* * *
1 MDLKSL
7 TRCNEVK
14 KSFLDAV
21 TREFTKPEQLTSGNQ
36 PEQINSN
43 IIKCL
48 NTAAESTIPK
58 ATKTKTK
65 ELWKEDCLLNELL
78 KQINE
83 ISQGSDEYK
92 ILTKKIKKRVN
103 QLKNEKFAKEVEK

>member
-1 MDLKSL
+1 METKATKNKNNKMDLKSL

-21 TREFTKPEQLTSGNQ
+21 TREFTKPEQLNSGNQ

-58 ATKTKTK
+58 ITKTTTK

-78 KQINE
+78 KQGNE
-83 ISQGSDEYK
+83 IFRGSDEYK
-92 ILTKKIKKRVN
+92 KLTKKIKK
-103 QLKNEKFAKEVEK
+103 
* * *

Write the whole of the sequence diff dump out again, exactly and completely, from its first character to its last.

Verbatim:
1 MDLKSL
7 TRCNEVK
14 KSFLDAV
21 TREFTKPEQLTSGNQ
36 PEQINSN
43 IIKCL
48 NTAAESTIPK
58 ATKTKTK
65 ELWKEDCLLNELL
78 KQINE
83 ISQGSDEYK
92 ILTKKIKKRVN
103 QLKNEKFAKEVEK

>member
-1 MDLKSL
+1 METKATKNKNNKMDLKSL

-21 TREFTKPEQLTSGNQ
+21 TREFTKPEQLNSGNQ

-58 ATKTKTK
+58 ITKTTTK

-78 KQINE
+78 KQGNE
-83 ISQGSDEYK
+83 IFRGSDEYK
-92 ILTKKIKKRVN
+92 KLTKKIKK
-103 QLKNEKFAKEVEK
+103 